Author: Mike Watts

Date: 20th October 2021

 

Where are the modern demarks for Cyber and Physical Security?

In a time of unprecedented rapid change, we have been required to not only ensure our operating models are flexible but also adapt to cultural changes. Working anywhere, at any time has become mandatory in order for businesses to allow for flexibility, but with this your work force availability can change in uncontrolled swathes without notice. This core fundamental is now a requirement to survive as a corporation, resetting expectations in order to meet deliverables, leaving behind that rigid corporate mentality of staff being chained to desks at fixed locations between core hours, throwing the archaic rule book away reinventing the working world for generations to come.

People, Corporations and many facets of life have shown it is possible to adapt at impressive rates of change, although not everything can. Rigid requirements for compliance standards, legislation, security methodologies, don’t seem to be adapting quick enough to support new operating methods and models.

With this in mind what do you protect in this new modern world, when your services are in the “Cloud”, Data Centres providing services where your data could be in the south east of the UK in the morning and shifting to the north by the afternoon. The comms room that was in the office has now moved to a colocation facility hosting your legacy infrastructure through a VDI infrastructure that is hosted at an alternate site. Are the office locations that have been retained still being occupied in the same way or are they empty for long periods? Is this making our homes the new attack vector and are we at risk? 

Home offices are already starting to be exploited, with homes being broken into to steal equipment. Planned attacks are also taking place on those that have built log cabins in their garden and have got their IT team to connect them with branch office site to site VPN’s, bridging them back to the corporate networks. These corporate networks would normally be cyber protected with firewalls, IDS systems and corporate equipment whilst also being physically protected by security guards, alarm systems, CCTV and layers of physical security. The difference now is that the only security in place is a 5 level lock in a timbre door at the bottom of the garden, where it is much easier to bump a lock then hack their way in or socially engineer the office environment, giving the hostile party access to systems within minutes, rather than days or months.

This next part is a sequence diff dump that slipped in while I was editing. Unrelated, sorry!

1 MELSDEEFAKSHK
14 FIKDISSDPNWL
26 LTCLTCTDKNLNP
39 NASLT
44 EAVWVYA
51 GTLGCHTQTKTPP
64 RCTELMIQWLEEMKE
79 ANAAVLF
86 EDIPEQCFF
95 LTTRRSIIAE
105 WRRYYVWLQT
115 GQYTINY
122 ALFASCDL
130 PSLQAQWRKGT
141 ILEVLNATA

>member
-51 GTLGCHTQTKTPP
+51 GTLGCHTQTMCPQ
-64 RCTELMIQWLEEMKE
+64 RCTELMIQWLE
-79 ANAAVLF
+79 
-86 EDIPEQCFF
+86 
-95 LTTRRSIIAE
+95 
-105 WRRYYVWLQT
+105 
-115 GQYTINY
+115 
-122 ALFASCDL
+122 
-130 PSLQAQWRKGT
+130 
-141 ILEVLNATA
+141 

These issues lead to questioning the demarcation of Cyber and Physical Security and the roles and responsibilities for who delivers it as it now grows ever more opaque. The IT and communication systems transition more from physical to virtual, blending traditional infrastructures, with SaaS systems spread across multiple hyper-scale providers. The locations where you can reach out and touch data become more obscure. This obfuscation of these operationally required services, combined with rapidly changing requirements means that security can be slow to keep up, with the sprawl of shadow IT systems. There is now a need to lead to a shift in thinking, where you are not only considering remote access users, corporate LAN users and visitors to a model where you need to consider a geographic diverse user base that needs to access all classifications of data, in always on environments.

Awesome, sounds like a nightmare but if you are prepared to take a step back and consolidate your thinking between cybersecurity and physical security moving them from rigid committees to operational functions this enables the teams of people that are driving the changes to IT operating models the ability to make change to security models rather than trying to find ways to work around them while they catch up.

This may need some new tooling in the toolbox, training or additional product sets to work with but, combined physical and cybersecurity delivery at an operational level needs to be the way forward. This growth in remit means that automation will be critical, centralised SOC or MDR services collating information from all these new end-points becomes even more critical than it already was, but integrating physical security requirements as overlays becomes a must. Application and Infrastructure engineers are using vulnerability assessment and penetration tests against their areas in order to drive continual service improvements, reduce risk and identify vulnerabilities in advance and this should be the same for physical elements of your infrastructure, especially in times of change. Areas such as Automated Access Control Systems (AACS), Surveillance, Testing, Logs and Audit Trails, Risk Management, Training and awareness should all be considered as part of a Physical Security operating model, these can be combined with the cyber requirements to deliver an overall package.

Conclusion

So in conclusion the demarks expand massively in this new world of corporate operations with each attack surface and risk profiles change. Security needs to move from slow to change committees to a dynamic operations team which when in period of flux can flex methodologies and requirements to suit. Adding automation to create an increased overview of all information in centralised viewpoints, correlating events for Physical and Cyber allows forensic information to be acquired in order to deliver a suitable defensive strategy. 

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